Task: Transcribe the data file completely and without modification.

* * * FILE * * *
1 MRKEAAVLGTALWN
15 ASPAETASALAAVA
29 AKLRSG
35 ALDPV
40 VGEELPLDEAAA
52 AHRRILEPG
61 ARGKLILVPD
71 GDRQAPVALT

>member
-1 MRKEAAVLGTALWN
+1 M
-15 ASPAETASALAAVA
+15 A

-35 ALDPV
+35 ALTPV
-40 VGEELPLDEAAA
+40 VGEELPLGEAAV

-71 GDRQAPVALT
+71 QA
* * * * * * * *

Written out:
1 MRKEAAVLGTALWN
15 ASPAETASALAAVA
29 AKLRSG
35 ALDPV
40 VGEELPLDEAAA
52 AHRRILEPG
61 ARGKLILVPD
71 GDRQAPVALT

>member
-1 MRKEAAVLGTALWN
+1 M
-15 ASPAETASALAAVA
+15 A

-35 ALDPV
+35 ALTPV
-40 VGEELPLDEAAA
+40 VGEELPLGEAAV

-71 GDRQAPVALT
+71 QA